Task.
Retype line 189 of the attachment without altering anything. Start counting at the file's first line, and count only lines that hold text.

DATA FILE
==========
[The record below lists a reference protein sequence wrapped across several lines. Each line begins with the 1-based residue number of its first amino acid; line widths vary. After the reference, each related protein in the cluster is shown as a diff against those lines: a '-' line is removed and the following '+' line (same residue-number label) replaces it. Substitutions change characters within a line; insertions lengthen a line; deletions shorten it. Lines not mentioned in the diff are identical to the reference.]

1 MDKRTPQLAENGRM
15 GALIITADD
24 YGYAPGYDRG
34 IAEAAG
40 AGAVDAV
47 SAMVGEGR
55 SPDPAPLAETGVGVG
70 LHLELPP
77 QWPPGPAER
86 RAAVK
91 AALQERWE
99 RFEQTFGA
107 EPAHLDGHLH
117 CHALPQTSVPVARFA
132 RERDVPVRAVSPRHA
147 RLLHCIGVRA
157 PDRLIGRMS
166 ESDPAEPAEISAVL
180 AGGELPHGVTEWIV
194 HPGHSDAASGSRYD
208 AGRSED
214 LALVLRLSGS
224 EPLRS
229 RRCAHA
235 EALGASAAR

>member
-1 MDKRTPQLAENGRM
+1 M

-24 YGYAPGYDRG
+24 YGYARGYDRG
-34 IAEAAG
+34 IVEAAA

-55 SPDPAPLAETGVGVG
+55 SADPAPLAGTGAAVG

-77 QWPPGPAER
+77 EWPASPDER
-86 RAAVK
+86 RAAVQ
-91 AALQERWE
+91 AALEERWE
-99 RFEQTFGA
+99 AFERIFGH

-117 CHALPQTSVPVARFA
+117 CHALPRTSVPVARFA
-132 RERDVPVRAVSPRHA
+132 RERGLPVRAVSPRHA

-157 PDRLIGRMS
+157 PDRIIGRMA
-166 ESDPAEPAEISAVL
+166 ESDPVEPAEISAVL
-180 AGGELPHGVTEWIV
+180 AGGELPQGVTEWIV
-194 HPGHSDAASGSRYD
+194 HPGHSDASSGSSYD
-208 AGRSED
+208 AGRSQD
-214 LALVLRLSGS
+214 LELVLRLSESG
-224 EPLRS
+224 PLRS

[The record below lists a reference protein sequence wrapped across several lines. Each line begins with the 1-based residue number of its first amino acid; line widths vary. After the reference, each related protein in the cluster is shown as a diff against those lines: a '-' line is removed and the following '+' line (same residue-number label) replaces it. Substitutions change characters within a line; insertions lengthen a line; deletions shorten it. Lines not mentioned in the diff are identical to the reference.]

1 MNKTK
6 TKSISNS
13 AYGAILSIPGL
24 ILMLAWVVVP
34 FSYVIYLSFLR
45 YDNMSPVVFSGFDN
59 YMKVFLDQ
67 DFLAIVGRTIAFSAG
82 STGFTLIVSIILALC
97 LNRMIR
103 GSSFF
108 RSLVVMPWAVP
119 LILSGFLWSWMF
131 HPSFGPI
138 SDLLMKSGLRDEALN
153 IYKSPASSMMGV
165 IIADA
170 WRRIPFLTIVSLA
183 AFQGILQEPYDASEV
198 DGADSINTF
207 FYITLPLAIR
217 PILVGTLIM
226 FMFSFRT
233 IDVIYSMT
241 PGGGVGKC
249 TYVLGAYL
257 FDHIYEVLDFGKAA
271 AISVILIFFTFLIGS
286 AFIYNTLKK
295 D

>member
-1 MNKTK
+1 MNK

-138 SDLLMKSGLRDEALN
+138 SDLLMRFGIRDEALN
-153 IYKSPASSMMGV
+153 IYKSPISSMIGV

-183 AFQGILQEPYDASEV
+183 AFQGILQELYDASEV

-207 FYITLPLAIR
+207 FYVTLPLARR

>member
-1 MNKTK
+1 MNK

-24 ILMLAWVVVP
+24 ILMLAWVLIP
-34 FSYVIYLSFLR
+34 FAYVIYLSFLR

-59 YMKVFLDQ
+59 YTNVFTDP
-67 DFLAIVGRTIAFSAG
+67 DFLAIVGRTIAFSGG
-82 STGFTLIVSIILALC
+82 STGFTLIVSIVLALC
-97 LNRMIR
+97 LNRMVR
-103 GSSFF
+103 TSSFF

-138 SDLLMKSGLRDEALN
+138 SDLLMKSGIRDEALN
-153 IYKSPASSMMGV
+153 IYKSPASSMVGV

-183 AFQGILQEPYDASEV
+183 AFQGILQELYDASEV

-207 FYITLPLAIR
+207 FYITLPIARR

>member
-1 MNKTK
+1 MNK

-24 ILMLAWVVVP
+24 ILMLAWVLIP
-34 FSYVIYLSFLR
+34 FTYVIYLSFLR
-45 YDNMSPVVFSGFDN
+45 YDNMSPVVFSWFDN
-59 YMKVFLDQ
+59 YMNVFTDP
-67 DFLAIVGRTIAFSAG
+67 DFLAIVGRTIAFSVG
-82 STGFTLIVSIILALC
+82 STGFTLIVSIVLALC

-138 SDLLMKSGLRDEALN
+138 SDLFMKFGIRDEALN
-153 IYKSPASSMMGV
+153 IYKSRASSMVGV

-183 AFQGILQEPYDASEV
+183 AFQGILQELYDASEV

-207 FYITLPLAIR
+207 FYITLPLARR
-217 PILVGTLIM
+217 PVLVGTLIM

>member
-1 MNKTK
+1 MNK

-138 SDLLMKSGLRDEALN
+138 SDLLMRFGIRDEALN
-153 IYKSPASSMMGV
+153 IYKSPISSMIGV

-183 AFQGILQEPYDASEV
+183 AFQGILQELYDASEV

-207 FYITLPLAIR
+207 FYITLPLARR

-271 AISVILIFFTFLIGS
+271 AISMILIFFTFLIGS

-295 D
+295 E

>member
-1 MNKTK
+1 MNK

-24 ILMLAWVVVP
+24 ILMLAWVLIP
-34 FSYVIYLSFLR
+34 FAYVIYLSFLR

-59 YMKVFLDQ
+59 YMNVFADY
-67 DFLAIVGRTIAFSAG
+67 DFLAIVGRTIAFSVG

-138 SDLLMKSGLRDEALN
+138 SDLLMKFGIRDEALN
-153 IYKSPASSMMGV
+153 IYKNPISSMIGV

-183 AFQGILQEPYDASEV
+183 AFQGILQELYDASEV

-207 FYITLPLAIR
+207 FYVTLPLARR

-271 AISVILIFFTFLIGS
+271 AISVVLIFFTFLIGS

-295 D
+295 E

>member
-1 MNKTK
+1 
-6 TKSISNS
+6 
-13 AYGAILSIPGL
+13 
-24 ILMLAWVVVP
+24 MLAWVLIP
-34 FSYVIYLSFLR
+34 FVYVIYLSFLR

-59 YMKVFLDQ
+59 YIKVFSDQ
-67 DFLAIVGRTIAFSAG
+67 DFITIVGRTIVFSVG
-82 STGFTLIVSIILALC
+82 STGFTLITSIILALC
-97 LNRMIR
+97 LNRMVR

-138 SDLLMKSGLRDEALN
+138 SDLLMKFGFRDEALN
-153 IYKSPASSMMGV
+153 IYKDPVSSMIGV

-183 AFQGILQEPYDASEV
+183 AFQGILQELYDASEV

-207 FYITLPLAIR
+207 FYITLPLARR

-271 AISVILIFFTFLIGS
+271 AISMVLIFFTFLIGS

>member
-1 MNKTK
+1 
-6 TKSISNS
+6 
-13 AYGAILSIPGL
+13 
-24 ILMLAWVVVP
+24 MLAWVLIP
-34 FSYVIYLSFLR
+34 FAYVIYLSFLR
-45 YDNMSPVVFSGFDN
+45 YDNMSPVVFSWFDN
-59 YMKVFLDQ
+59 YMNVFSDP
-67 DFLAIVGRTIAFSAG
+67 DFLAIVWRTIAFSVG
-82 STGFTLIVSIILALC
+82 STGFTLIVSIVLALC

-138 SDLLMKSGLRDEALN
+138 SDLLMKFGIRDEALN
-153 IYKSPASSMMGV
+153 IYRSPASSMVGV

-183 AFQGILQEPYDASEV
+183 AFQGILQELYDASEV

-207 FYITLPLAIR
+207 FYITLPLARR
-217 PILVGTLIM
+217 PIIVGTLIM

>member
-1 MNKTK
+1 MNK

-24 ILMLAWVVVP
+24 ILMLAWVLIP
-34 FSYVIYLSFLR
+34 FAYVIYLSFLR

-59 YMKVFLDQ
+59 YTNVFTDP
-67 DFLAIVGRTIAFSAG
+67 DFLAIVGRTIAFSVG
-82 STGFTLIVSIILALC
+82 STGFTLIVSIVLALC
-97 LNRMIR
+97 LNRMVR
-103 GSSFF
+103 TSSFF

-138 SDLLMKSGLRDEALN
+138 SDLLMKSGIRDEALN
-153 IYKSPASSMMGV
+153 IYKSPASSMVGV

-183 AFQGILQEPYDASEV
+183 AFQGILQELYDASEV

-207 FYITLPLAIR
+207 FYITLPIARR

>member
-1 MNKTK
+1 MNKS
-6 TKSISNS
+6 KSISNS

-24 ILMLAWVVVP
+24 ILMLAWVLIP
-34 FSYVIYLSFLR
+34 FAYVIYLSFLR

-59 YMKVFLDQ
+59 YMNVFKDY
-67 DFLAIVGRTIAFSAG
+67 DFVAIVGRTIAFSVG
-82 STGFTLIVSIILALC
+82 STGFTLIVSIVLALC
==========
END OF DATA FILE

+271 AISVVLIFFTFLIGS